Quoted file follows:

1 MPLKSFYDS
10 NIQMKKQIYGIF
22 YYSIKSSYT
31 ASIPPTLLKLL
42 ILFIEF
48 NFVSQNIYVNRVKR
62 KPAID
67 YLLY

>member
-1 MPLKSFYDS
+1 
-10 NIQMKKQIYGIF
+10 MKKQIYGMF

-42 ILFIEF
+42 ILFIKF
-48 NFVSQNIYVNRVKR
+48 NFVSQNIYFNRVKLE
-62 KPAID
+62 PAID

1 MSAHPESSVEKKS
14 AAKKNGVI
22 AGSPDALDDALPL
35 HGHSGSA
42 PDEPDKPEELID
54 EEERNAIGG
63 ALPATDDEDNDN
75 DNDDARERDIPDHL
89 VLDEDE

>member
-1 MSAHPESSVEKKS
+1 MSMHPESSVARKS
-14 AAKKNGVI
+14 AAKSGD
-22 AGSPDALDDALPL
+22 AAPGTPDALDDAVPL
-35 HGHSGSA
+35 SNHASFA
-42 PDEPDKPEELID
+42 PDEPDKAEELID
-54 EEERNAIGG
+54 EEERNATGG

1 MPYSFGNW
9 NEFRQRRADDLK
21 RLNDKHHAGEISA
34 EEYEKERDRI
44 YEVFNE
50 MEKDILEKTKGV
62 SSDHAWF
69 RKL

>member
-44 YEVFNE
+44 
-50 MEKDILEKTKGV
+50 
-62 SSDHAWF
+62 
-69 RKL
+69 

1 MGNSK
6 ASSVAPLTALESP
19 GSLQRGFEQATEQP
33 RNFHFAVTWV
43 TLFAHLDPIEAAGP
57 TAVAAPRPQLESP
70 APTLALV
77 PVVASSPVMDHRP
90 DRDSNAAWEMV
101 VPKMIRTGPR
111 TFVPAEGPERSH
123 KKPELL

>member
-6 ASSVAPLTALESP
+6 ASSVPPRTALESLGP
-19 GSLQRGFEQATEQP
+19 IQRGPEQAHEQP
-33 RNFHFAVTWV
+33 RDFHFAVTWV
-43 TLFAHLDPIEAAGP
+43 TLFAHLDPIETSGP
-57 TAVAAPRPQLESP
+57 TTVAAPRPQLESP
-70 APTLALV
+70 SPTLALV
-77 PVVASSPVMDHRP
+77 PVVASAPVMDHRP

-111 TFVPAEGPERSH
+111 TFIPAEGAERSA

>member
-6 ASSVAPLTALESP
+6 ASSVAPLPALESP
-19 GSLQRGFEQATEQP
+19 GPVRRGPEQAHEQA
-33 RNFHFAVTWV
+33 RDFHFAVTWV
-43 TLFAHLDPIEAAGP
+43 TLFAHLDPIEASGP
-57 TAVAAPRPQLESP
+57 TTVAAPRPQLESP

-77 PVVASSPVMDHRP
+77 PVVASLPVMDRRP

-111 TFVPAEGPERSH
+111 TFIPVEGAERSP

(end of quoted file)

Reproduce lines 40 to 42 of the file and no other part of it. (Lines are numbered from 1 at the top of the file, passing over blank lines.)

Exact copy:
-54 EEERNAIGG
+54 EEERNATGG

1 MPYSFGNW